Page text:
• 11 June 1945: Lectures were commenced in the Auditorium Maximum by a ceremonial address given by the Faculty’s dean
  • 1945: Opening of the following institutes: For the philosophy of law (head V. Kubeš); for the history of Central Europe's public and private law (Fr. Čáda); for the history of law in the territory of Czechoslovakia (Fr. Čáda); for civic law (V. Kubeš); for commercial and bill of exchange law (F. Rouček, the institute remained without a head after his departure); for administrative law (J. Pošvář); for international law (B. Kučera); for science and financial law (Vl. Vybral); national economy and statistics (V. Chytil); and for constitutional law (Fr. Weyr)
  • 1948: A number of negative changes in the life of the Faculty
  • 10:95 Establishment of 7 departments which were, however, never allowed to develop their activities; the deans were Jaroslav Pošvář 1948 – 1949 and Jaromír Blažke 1949 – 1950.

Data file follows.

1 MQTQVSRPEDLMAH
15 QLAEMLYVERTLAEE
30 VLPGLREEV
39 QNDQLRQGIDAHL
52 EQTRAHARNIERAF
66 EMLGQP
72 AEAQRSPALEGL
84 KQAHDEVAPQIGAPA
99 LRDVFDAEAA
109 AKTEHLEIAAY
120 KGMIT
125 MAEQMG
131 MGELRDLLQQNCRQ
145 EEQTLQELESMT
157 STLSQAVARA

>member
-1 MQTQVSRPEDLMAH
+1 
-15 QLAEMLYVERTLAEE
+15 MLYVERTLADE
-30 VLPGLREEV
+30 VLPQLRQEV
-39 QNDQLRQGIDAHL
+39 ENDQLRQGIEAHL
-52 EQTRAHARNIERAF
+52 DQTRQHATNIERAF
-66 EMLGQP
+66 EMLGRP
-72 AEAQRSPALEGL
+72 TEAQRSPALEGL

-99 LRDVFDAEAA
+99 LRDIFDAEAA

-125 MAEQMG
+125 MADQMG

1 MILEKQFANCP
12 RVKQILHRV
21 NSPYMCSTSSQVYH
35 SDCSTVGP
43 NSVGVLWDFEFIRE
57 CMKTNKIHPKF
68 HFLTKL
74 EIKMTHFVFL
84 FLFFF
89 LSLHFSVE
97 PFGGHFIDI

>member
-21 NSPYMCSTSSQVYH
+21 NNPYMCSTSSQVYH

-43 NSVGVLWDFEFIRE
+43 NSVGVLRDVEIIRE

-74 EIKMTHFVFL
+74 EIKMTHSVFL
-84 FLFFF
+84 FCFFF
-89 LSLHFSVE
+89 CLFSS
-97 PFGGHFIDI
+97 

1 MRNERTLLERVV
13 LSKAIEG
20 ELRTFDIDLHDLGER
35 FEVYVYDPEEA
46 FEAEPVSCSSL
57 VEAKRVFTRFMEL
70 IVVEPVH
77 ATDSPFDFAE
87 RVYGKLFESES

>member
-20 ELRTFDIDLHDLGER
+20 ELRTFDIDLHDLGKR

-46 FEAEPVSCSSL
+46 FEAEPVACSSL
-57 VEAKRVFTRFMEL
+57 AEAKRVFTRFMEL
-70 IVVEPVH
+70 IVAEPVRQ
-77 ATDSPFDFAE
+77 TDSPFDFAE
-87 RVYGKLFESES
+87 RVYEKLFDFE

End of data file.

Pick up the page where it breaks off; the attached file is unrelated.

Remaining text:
• 27 June 1950: The Faculty was cancelled by a decree issued by the Government; the Faculty's building was a short time later handed over to the Military Academy which held it until 1990.
  • 15 March 1969: The Government’s regulation No. 35/1969 Coll. renewed the Faculty of Law within Jana Evangelista Purkyně University in Brno; the first dean was Vladimír Klokočka, associate professor for the constitutional law.
  • 1989: The Faculty returned to its original seat in Veveří and began restoring the building to its original appearance; the heads of the Faculty after 1989: Jiří Kroupa (1990–1994), Zdeňka Gregorová (1994–1995), Josef Bejček (1995–2001), Jan Svatoň (2001–2007), Naděžda Rozehnalová (2007–2015) and Markéta Selucká (2015 – until now)
  • If you seek more information about the present days and future plans of the Faculty of Law, see the Annual Reports link; other materials dealing with these topics are being prepared.

Historical photographs can be found in the gallery.